Don't trust Google Analytics

Don’t Trust Google Analytics

5 Simple steps to data you can trust


Like many communications professionals today, a sizeable chunk of my work involves digital marketing.

I consider myself quite literate with the digital reports we use to inform decisions. At least I did until last Thursday. Our agency ran a training session with a digital data consultant. The purpose was to sharpen our skills on Google Analytics and its role in digital campaign measurement.

A part of the session involved the analyst walking us through the back end analytics on some of our client websites. What he rapidly uncovered was both shocking and unbelievable. In each client site he looked at, the Google Analytics set up was a real mess, and simply not delivering reliable data.

This explained why our digital campaign reporting was in some cases not remotely matching the client Google Analytics data, despite our use of tracking code protocols.

As a result of these revelations our clients will now have healthier, usable Google Analytics in place.

It was a relief to solve our data riddle, but unnerving to realise that the Google Analytics we’d all been trusting was just plain wrong – in a big way.

What’s more, our analyst suggested shambolic Google Analytics is a pretty standard state of affairs for many businesses big and small. I find this pretty scary.

So, some tips to make sure you can trust your Google Analytics:


  1. Know what you need to measure

First things first: For Google Analytics to have real value, the team setting it up and, the people reviewing the data and making recommendations, need a great understanding of the business objectives and role of the website. Are they seeking a lower the cost of acquisition? How does the website help in this? Is a shorter session time a good or bad thing? Do you want or need more page views? Good, usable data does not just happen – it requires thinking and planning.


  1. Audit your Google Analytics

Don’t just assume the Google Analytics data you are looking at is a true reflection of what is happening with your site traffic.

Consider how old your site is. Who originally built it, to what brief? How many developers have tinkered with it since? Very often there will be invalid tracking code (GATC) formatting, pages not formatted, and even codes accidentally imported from other websites.

Filters are another common cause of mischief that must be handled with care, as they will distort and reduce visible traffic data. Make sure you have one clean, unfiltered sample to refer back to. And make sure internal traffic is excluded, as it can distort your view of what is happening.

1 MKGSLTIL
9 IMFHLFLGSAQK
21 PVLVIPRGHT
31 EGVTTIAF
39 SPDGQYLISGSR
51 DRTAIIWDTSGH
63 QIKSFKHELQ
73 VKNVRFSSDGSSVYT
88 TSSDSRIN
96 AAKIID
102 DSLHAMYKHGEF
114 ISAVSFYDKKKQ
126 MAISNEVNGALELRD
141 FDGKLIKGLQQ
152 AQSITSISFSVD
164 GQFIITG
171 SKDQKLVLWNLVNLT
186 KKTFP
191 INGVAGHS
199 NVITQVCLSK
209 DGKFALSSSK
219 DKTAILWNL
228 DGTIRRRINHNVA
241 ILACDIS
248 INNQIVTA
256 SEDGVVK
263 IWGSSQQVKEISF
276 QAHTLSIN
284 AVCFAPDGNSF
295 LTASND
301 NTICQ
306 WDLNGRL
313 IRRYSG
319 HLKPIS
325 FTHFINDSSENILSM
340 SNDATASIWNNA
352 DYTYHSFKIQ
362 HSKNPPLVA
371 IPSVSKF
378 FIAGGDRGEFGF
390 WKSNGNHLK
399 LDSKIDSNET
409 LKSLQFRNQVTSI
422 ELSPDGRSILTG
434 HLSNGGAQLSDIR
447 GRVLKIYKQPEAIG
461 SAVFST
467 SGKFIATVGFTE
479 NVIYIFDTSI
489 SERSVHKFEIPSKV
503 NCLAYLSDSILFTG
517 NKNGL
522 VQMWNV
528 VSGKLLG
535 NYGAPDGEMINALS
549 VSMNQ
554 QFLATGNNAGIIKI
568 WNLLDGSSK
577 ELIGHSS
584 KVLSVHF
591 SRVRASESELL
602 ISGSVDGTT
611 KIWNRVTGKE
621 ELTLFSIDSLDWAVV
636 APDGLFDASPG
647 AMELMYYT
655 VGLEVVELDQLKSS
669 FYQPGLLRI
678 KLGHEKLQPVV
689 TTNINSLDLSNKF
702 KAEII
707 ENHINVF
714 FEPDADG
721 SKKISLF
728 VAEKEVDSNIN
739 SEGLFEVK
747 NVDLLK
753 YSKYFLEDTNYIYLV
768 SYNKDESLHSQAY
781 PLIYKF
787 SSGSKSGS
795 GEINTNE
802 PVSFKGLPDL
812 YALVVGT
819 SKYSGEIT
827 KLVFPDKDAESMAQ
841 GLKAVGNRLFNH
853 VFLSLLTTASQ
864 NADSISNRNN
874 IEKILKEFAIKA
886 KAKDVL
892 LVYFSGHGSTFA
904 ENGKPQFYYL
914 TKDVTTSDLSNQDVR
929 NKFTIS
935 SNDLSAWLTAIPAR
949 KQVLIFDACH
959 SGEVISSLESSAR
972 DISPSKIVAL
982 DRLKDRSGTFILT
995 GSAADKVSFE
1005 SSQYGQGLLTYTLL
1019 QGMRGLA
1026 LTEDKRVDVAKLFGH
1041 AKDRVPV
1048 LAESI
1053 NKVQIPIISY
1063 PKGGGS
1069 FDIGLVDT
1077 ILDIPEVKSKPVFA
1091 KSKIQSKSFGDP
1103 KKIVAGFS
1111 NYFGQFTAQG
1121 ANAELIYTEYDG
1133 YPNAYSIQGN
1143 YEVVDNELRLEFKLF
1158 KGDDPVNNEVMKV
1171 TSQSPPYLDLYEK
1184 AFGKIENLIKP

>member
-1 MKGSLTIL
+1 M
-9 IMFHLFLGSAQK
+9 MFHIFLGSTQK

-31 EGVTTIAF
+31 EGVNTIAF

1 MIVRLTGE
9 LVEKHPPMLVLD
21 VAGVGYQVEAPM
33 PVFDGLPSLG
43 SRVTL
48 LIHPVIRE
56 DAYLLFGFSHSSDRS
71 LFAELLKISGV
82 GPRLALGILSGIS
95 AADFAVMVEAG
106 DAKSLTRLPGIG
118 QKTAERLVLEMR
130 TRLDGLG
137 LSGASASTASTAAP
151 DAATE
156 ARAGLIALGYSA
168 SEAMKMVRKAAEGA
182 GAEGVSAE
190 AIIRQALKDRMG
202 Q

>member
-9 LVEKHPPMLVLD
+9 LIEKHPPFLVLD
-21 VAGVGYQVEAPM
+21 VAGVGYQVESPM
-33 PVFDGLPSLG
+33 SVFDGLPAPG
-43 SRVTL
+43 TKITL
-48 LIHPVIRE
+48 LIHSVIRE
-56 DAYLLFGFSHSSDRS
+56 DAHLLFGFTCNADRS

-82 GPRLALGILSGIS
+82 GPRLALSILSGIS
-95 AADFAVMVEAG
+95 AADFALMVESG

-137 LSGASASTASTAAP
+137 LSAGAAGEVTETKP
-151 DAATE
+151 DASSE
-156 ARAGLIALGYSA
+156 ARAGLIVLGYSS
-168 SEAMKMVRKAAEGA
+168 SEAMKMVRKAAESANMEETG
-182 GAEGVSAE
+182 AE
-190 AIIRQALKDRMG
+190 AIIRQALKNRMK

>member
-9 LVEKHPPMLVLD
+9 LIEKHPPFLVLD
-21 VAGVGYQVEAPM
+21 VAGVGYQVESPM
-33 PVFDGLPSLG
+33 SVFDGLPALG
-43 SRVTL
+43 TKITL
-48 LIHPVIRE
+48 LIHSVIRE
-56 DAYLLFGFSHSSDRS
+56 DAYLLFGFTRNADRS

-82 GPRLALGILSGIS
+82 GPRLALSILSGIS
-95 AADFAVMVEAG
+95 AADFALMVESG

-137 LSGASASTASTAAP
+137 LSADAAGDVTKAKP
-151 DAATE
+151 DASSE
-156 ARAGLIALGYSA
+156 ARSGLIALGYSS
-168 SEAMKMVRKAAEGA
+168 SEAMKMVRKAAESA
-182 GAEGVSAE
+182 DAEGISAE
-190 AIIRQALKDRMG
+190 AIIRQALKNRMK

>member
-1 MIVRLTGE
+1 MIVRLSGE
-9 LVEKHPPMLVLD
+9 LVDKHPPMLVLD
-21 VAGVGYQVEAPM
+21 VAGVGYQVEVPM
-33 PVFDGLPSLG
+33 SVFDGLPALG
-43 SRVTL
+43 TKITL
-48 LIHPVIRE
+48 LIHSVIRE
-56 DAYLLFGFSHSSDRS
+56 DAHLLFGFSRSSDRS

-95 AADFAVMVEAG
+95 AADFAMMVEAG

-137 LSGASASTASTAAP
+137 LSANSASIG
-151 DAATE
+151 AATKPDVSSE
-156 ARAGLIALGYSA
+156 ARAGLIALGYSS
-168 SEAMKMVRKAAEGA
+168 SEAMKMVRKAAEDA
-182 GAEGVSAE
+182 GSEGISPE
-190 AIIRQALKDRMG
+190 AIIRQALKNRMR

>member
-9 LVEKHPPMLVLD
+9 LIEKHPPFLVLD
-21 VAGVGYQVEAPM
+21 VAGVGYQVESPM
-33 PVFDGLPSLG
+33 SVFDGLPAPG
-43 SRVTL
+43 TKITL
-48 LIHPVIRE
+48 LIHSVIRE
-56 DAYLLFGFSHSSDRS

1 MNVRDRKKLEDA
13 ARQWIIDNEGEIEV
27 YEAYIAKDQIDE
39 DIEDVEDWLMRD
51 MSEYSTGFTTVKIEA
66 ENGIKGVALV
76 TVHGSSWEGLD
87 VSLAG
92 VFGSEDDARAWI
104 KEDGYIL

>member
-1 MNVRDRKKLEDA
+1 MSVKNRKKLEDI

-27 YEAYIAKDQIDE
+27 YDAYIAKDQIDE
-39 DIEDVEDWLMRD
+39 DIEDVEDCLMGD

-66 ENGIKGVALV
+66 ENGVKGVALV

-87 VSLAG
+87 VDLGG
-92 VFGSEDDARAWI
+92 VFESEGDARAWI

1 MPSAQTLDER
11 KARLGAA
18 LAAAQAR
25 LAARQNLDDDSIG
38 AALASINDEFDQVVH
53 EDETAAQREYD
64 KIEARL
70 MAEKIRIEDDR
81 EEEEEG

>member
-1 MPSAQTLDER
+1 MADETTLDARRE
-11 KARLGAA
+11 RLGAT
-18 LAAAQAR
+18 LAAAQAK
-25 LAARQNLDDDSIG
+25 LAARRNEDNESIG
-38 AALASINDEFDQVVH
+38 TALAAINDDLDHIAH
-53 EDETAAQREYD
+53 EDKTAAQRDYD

1. Don’t leave Google Analytics to your web developer

Web developers specialise in building websites. They are not marketers or trained data analysts. They’ll all tell you they can do Google Analytics (And yes, they can, to a more-or-less level). But as often as not GA takes a back seat to the site design and build stuff – just another coding item they have to tick off the list before moving onto the next job. For you however, the analytics will be critical in assessing and improving site performance.


  1. Engage a data specialist

I strongly recommend engaging a data analyst to do an audit, or help you set your GA up properly from the outset.

Done properly this is one of the best investments you can make to improve the returns on your digital marketing. A good GA expert will do more than just ensure your data is as clean and accurate – they will help make sure you are measuring the things that matter to your business success and set KPI’s.



  1. Invest in Google Analytics training

    It is always worthwhile to provide Google Analytics training for all team members who have anything to do with marketing or the website. Google Analytics has a language of its own. Your team should know how Google defines a bounce, a session and so on. For most of your team it does not have to be overly technical – a day will make a big difference.



  1. Implement robust UTM protocols.

If your business is engaging in any form of digital marketing, it needs to be properly tracked on Google Analytics. Google Analytics really serves best to support Google products. It was not primarily developed to measure marketing campaigns. To measure campaign traffic effectively, you need to implement a UTM (Urchin Tracking Module) code protocol consistently across all of your content creators. This is not just for digital advertising. All traffic sources should be tracked, including eDM and all social media posing.


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